- Canada Issues Revised Back-to-Back Loan Rules
- November 10, 2014 | Author: Steve Suarez
- Law Firm: Borden Ladner Gervais LLP - Toronto Office
In an article published in Tax Notes International, Steve Suarez of BLG's Tax Group provides an in-depth analysis of the October 20th version of the back-to-back loan proposals originally announced in the 2014 federal budget.
Relevant to: Canadian corporations and trusts with outstanding debt (and their lenders), if a non-resident of Canada not dealing at arm’s length with the Canadian debtor (“Non-Resident”) either (1) has a receivable owing by the creditor (or a creditor affiliate), or (2) has granted an interest in property to the creditor (or a creditor affiliate), and some connection exists between the Canadian's debt and Non-Resident’s receivable or grant of an interest in property.
Issue: Starting in 2015, such debt may be treated as owing by the Canadian debtor directly to Non-Resident (not the actual creditor), resulting in interest on such debt potentially being subject to (1) Canadian interest withholding tax, and/or (2) restrictions on interest deductibility under Canada’s “thin capitalization” rules.
Discussion: Canada levies 25% non-resident withholding tax on interest paid by a Canadian resident to a creditor who is a non-resident not dealing at arm’s length with the Canadian debtor. The rate of withholding tax is reduced (usually to 10%) where the creditor is resident in a country that has a tax treaty with Canada. The only Canadian tax treaty that reduces the rate of tax to zero is the Canada-U.S. tax treaty.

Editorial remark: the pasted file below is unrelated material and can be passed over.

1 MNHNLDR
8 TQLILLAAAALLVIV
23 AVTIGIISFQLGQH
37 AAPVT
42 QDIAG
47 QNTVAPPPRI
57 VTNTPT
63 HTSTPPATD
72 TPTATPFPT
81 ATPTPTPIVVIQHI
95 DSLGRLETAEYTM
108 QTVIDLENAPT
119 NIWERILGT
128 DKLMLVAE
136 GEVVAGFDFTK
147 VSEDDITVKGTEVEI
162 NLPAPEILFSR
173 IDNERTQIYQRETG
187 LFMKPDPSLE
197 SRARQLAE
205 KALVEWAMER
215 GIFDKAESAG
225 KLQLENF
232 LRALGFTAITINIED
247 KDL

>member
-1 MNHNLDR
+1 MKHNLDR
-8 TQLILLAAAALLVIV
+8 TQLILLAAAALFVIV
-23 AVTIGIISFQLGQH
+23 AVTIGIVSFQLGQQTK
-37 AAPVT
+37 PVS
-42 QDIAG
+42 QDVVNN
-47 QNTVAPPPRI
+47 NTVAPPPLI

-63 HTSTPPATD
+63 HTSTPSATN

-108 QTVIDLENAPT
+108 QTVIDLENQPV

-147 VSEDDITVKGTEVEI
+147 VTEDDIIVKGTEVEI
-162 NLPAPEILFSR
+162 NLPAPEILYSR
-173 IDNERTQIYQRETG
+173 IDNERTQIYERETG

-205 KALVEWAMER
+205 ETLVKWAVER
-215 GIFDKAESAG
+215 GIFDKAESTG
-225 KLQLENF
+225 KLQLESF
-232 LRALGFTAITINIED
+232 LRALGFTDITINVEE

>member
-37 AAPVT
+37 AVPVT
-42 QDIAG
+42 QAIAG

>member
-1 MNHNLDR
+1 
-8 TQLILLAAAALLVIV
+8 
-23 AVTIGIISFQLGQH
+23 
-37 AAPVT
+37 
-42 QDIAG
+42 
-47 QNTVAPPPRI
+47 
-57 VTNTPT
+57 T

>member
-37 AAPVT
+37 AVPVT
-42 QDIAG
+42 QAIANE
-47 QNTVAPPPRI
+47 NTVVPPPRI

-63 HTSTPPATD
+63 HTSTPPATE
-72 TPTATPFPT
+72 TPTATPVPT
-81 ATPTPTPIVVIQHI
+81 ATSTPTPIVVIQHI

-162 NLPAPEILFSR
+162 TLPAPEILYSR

Canadian corporations and trusts are limited in the extent to which they can reduce their taxable income through tax-deductible interest expense under Canada’s “thin capitalization” rules, which limit the amount of debt that a Canadian entity can incur owing to “specified non-residents” and be allowed to deduct the interest expense on. “Specified non-residents” are essentially non-residents who either are, or do not deal at arm’s length with, 25%+ equity holders of the Canadian debtor. Interest on debt owing to specified non-residents in excess of the permissible limit is non-deductible for Canadian tax purposes, and subjected to dividend withholding tax.
The Department of Finance is concerned with schemes that avoid Canadian interest withholding tax and/or thin capitalization restrictions by inserting an intermediary in between the Canadian debtor and a creditor who is a non-arm’s length non-resident (i.e., a foreign parent or sister company): for example, a loan by Non-Resident to a bank, which agrees to make a corresponding loan to the Canadian debtor. Proposals included in the 2014 federal budget to address this concern went far beyond such “back-to-back loans” as discussed in our previous bulletin (see here- http://bordenladnergervaisllp.com/collect/click.aspx?u=/G1GTPto3VWxPB5HpRfeWiAu7nl+EDitsqzN8Qzxb6QGPywNEYUbhmHVyR3V2UPmG6qP/iVfe83TJyiaNRXD+g==&rh=ff001b15402cc35ba5ba78b549458038e3c16d94).
A revised (and apparently final) version of these rules was issued on October 20, 2014. This revised version is significantly improved, as it generally requires a substantial causal connection between (1) the Canadian entity’s debt to the creditor, and (2) the transaction between the creditor and Non-Resident, in order for the new rules to apply. As such, the scope of the revised rules come much closer to “back-to-back loans” and comparable arrangements. Also, the rules have been amended so as to cause a typical pledge of property by Non-Resident to the creditor in support of the Canadian debtor’s debt (i.e., a secured guarantee) to generally not trigger the new rules, if the creditor’s rights are limited to selling the secured property and applying the proceeds to pay down the debt upon default. In general the revised rules appear to produce appropriate results for the most part, although each case should be reviewed carefully (in particular where a Canadian member of a multi-national group is participating in an external group borrowing).